Accordingly, all three of Kirtsaeng's arguments failed and he lost the appeal.

Dissenting Opinion

The Honorable J. Garvan Murtha, a Vermont district court judge sitting by designation, filed a dissenting opinion, basically concluding that "the first sale doctrine should apply to a copy of a work that enjoys United States copyright protection wherever manufactured." Id. at 1 (dissent). As in the majority opinion, the dissent focused on the "lawfully made under this title" phrase, and noted a circuit split over the interpretation of this phrase. One definition (as articulated by the majority) adopted the "legally manufactured . . . within the United States" construct.  Id. at 2 (dissent). The other (to which Judge Murtha subscribed) "refers not to the place a copy is manufactured but the lawfulness of its manufacture as a function of U.S. copyright law." Id. at 3 (dissent).

Judge Murtha described his disagreement rather plainly:

A U.S. copyright owner may make her own copies or authorize another to do so. 17 U.S.C. § 106(1). Thus, regardless of place of manufacture, a copy authorized by the U.S. rightsholder is lawful under U.S. copyright law. Here, Wiley, the U.S. copyright holder, authorized its subsidiary to manufacture copies abroad, which were purchased and then imported in to the United States.
Id. (dissent) at 3. Under this construct, therefore, the first sale doctrine should apply to exempt Kirtsaeng from liability for copyright infringement for distributing these valid copies of a U.S. copyrighted work that he acquired lawfully before further selling them.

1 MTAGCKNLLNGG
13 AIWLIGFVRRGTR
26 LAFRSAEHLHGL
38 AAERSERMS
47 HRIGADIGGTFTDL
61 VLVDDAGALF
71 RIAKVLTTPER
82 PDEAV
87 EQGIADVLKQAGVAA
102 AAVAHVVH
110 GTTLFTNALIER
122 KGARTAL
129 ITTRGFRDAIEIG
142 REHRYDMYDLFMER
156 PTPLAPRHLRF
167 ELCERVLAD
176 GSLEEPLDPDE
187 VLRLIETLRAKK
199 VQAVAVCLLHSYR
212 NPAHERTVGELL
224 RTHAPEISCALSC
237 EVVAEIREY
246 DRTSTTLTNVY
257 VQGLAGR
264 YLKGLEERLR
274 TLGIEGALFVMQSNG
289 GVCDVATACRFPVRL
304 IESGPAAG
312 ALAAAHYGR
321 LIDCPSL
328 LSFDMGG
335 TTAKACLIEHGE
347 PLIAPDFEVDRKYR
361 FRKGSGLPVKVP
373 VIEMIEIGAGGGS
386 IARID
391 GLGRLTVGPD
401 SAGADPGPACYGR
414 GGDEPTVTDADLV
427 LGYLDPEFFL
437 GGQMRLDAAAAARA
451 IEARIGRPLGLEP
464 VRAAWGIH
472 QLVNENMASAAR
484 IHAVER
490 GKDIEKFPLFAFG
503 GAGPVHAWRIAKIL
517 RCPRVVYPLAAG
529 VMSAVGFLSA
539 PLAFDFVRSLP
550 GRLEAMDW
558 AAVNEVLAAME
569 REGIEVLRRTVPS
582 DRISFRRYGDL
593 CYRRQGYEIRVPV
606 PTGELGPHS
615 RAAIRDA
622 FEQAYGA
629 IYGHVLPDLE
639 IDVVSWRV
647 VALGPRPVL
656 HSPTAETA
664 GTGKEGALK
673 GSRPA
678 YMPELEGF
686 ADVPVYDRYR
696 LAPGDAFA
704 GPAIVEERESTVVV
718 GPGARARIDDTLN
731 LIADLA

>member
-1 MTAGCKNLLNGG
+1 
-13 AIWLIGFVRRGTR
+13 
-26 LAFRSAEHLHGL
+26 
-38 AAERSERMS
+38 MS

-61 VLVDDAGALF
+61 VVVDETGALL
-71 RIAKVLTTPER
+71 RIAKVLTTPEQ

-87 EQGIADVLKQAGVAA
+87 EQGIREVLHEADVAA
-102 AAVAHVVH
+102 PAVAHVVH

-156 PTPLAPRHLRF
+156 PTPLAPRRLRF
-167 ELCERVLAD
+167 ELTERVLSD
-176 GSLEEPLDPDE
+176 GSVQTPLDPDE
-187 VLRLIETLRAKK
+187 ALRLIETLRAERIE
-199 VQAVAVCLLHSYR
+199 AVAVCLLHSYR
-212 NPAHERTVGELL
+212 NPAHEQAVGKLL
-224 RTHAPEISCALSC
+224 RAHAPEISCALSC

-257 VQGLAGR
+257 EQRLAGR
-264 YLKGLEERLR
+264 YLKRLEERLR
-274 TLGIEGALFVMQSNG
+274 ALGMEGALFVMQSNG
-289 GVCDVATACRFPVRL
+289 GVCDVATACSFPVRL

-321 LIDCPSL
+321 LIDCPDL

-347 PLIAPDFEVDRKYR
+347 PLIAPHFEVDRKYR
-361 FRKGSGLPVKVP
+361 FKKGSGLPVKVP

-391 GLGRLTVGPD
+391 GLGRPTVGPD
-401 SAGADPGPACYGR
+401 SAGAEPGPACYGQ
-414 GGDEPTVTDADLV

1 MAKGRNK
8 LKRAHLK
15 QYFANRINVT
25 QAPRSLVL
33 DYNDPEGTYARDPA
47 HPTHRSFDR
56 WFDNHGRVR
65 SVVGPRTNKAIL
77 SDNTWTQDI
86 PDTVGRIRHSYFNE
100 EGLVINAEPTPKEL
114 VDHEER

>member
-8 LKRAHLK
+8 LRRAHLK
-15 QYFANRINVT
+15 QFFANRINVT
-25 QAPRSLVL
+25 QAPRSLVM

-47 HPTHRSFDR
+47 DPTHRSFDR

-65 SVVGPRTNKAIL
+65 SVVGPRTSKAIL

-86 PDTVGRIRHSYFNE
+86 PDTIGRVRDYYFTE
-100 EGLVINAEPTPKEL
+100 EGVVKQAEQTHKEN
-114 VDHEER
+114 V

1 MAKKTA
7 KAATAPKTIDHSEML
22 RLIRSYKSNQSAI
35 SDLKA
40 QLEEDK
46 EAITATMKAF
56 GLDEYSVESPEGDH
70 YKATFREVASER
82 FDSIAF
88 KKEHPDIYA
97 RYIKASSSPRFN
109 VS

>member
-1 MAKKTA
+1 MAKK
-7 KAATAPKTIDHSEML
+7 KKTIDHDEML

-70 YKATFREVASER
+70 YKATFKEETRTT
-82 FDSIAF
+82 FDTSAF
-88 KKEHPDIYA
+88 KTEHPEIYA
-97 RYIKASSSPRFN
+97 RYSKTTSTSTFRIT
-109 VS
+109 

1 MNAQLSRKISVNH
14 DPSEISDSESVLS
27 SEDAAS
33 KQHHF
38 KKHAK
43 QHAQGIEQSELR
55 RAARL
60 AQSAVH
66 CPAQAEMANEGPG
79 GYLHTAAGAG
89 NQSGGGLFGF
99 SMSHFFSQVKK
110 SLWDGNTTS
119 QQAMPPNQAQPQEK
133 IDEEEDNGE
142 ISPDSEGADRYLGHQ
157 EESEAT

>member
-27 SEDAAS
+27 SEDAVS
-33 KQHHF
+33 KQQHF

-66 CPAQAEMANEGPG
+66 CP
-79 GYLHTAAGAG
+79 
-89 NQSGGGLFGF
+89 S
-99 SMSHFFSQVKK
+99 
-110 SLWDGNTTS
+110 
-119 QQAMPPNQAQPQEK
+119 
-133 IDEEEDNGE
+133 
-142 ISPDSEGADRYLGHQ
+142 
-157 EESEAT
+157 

Judge Murtha further supported his position by relying on the initial Supreme Court case that articulated the first sale defense, in which the Court held that the "defendant-retailer's sales of a copyrighted book for less than the price noted on the copyright page was not a copyright violation." Id. at 4 (dissent) (citing Bobbs-Merrill Co. v. Straus, 210 U.S. 339, 341 (1908)). "The purchaser of a book, once sold by authority of the owner of the copyright, may sell it again, although he could not publish a new edition of it." Id. at 4-5 (dissent) (citing Bobbs-Merrill Co., 210 U.S. at 350). Thus, the copyright owner cannot control the terms of subsequent sales, if the initial sale was authorized.

In sum, Judge Murtha pointed to the Supreme Court's lack of guidance as to its views of the Ninth Circuit's "imperfect solution" in the Omega case because at least four justices "did not agree
the Quality King dicta [by Justice Ginsberg, cited above] directly addresses [this issue] or constitutes the Court's current view." Id. at 8 (dissent). In his view, they would have overturned the Omega decision, which was upheld only because it was not overturned by a majority of votes of the justices. Thus, while this is a "close call," it should have been decided the other way -- that the first sale doctrine applies to foreign manufactured copies. Id.


Given the circuit split articulated by the dissent, the statutory text's "utter ambiguity" as conceded by the majority and the Supreme Court's narrow upholding of the Ninth Circuit's opinion in the Omega case, it is possible that this issue may see further consideration by the Supreme Court. This, of course, assumes that either Kirtsaeng further appeals or another case with similar facts is presented for the Supreme Court's consideration – and that the Supreme Court grants certiorari.

Until then, future litigants should consider whether the John Wiley & Sons case operates as binding precedent to their case or whether under the facts and circumstances presented, the first sale doctrine (despite foreign manufacture of the works at issue) could act as a defense to claims of copyright infringement for the subsequent sale of a validly obtained copy.

Thursday, August 18, 2011

IP Enforcement Coordinator Seeks Public Comments about Counterfeiting